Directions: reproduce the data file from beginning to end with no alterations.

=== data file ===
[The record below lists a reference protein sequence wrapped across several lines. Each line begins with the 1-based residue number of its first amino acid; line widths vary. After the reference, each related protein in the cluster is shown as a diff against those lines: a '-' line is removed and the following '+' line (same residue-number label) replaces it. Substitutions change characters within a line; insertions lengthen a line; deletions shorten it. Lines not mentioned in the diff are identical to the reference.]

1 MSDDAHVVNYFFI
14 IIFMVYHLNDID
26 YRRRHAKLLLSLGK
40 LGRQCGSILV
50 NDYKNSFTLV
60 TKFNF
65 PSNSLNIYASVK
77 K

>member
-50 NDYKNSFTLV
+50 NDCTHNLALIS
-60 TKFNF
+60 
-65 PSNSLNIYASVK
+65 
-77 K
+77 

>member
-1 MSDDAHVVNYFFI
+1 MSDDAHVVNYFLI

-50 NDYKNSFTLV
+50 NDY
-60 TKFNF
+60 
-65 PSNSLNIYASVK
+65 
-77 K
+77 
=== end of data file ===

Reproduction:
[The record below lists a reference protein sequence wrapped across several lines. Each line begins with the 1-based residue number of its first amino acid; line widths vary. After the reference, each related protein in the cluster is shown as a diff against those lines: a '-' line is removed and the following '+' line (same residue-number label) replaces it. Substitutions change characters within a line; insertions lengthen a line; deletions shorten it. Lines not mentioned in the diff are identical to the reference.]

1 MSDDAHVVNYFFI
14 IIFMVYHLNDID
26 YRRRHAKLLLSLGK
40 LGRQCGSILV
50 NDYKNSFTLV
60 TKFNF
65 PSNSLNIYASVK
77 K

>member
-50 NDYKNSFTLV
+50 NDCTHNLALIS
-60 TKFNF
+60 
-65 PSNSLNIYASVK
+65 
-77 K
+77 

>member
-1 MSDDAHVVNYFFI
+1 MSDDAHVVNYFLI

-50 NDYKNSFTLV
+50 NDY
-60 TKFNF
+60 
-65 PSNSLNIYASVK
+65 
-77 K
+77 